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Modern processors contain hardware virtualization features that can be used to accelerate virtual machines created in VirtualBox, VMware, Hyper-V and other applications. However, these features are not always enabled by default.
Virtual machines are wonderful things. With virtualization applications, you can run an entire virtual machine in one window of your current system. On this virtual machine, you can run different operating systems, test applications in an isolated environment, and easily experiment with features. These virtual machine applications require the hardware acceleration capabilities built into modern processors to function. For Intel processors, this means Intel VT-x hardware acceleration. For AMD processors, that means AMD-V hardware acceleration.
The following error messages may appear in your virtual machine applications at any time:
- VT-x / AMD-V hardware acceleration is not available on your system
- This host supports Intel VT-x, but Intel VT-x is disabled
- The processor on this computer is not compatible with Hyper-V
There can be several reasons for these errors. First, you can disable the hardware acceleration feature. On systems with an Intel processor, the Intel VT-x function can be disabled through BIOS or UEFI firmware settings. In fact, it is often disabled by default on new computers. This is not a problem on systems with an AMD processor. AMD-V is always enabled, so there is no need to change the BIOS or UEFI settings.
Another reason why these errors may occur is if you are trying to use a virtualization application such as VMWare or VirtualBox if you already have Microsoft Hyper-V installed. Hyper-V supports these hardware acceleration features, and other virtualization applications cannot access them.
To access the UEFI firmware settings in Windows 10
- Click Start and select Settings.
- Under “Settings”, click “Update and Security”.
- In the left pane, click Restore.
- Then click Reboot Now under Advanced Startup.
- Wait until the startup options appear. From the Select an option menu, select Troubleshooting.
- Under Advanced Options, select UEFI Firmware Settings.
- If you don’t have the “UEFI Firmware Settings” option, the option to enable Intel vt-x may be on the BIOS screen and also on my HP Envy. Depending on the brand of computer, you might try pressing F keys such as F12 (Toshiba), F10 (HP), etc. D. at startup to get there.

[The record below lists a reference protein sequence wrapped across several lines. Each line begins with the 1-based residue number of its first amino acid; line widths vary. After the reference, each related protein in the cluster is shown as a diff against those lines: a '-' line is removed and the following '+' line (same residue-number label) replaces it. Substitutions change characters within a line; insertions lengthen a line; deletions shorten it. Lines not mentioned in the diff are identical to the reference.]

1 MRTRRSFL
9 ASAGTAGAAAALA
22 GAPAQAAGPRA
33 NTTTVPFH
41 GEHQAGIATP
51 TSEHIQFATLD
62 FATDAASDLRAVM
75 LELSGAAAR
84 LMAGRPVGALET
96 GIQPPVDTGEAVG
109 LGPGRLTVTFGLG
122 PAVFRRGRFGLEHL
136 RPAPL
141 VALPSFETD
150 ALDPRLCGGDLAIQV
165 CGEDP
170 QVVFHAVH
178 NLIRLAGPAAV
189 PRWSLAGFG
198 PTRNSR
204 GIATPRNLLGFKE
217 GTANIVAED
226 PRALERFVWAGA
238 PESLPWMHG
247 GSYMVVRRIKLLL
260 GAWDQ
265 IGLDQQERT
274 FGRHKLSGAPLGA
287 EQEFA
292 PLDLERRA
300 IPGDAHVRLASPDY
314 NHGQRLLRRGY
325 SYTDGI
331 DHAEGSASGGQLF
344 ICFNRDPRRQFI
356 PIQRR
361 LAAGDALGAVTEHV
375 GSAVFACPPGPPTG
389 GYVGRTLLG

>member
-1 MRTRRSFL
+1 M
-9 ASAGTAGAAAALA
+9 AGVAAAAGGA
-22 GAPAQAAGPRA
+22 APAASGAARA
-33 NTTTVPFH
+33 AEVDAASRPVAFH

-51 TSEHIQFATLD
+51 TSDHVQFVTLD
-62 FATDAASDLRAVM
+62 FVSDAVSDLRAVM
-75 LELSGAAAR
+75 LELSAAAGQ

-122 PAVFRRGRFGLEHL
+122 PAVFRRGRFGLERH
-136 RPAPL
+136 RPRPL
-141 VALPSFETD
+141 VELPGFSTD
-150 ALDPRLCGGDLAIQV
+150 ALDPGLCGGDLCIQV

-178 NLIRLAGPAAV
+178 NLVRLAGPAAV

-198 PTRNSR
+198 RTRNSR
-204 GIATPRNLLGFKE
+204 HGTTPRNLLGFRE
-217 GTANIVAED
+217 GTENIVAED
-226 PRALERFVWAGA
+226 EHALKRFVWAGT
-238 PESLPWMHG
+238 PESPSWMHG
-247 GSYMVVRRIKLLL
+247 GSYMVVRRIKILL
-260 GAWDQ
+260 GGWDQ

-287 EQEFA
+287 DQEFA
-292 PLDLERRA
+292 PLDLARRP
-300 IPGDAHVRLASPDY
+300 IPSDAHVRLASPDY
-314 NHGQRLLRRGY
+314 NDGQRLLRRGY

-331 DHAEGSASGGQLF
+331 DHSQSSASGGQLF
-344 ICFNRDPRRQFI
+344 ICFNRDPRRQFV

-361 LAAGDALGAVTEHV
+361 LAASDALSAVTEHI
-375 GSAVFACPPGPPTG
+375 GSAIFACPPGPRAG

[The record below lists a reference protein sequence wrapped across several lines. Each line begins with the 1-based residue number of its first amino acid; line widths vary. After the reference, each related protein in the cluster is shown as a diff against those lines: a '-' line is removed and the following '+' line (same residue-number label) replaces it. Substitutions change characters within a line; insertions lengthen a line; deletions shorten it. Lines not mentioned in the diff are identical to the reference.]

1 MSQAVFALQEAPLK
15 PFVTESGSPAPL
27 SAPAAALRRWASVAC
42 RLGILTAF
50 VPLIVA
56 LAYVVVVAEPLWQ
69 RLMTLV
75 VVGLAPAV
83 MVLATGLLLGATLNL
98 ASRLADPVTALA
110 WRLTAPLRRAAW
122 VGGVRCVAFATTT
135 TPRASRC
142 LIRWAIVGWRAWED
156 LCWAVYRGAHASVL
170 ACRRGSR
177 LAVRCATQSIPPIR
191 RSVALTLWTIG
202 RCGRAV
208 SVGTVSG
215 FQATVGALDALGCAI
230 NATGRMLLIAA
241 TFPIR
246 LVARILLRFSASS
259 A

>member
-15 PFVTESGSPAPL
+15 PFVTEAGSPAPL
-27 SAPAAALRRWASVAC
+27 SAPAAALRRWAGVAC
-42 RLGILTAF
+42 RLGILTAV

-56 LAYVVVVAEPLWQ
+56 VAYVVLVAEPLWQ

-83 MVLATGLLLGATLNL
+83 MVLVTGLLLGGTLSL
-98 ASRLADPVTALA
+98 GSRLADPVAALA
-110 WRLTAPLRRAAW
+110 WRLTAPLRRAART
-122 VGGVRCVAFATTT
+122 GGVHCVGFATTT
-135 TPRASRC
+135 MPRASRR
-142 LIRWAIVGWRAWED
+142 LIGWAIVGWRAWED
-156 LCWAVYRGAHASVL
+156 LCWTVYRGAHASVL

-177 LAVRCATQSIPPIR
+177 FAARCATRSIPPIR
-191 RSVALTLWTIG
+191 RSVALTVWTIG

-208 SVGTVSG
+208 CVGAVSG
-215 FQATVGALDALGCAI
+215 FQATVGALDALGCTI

How to enable Intel VT-x in UEFI
Almost all modern laptops have UEFI instead of BIOS. The BIOS is not completely removed, it is now called Legacy BIOS. You do not need to run the BIOS utility to change the BIOS settings. Running the BIOS utility is confusing and often difficult. But with UEFI it’s very easy. Let’s see how it’s done in Windows 10.
- Go to Start, Windows Preferences via Start -> Preferences or type preferences in the search box on the taskbar. Then click Update and security.
- Click “Restore” in the left pane and under “Advanced Startup” click “Reboot Now”.
- Wait for the system to reboot, and then click Troubleshoot.
- In the Troubleshooting section, click Advanced Settings
- Under Advanced Options, click UEFI Firmware Settings.
- UEFI firmware settings – click “Reboot”.
- After the reboot, enter BIOS
In the BIOS, change the settings from Disabled to Enable for Intel Virtualization Technology. After changing from Disable to Enable, press F10 (or other option for your system. Look for your system’s registration and restart key on the side or below) to save and restart. You’re done with this.
How to enable VT-X in the BIOS
This document describes how to enable or disable hardware virtualization technology in your computer’s BIOS. With virtualization technology, you can create a virtual IT infrastructure.
- Turn on your computer and immediately press F10 to enter the BIOS.
- On the Security tab, use the up and down arrows to select USB Security and press Enter.
- Use the up and down arrows to select Virtualization Technology (VTx), then use the left and right arrows to select On or Off if necessary.
- When you’re done, press F10 to save your changes and exit the BIOS.
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CCNA, Web Developer, PC Troubleshooter
I am a computer enthusiast and a practicing IT Professional. I have years of experience behind me in computer programming, hardware troubleshooting and repair. I specialise in Web Development and Database Design. I also have a CCNA certification for Network Design and Troubleshooting.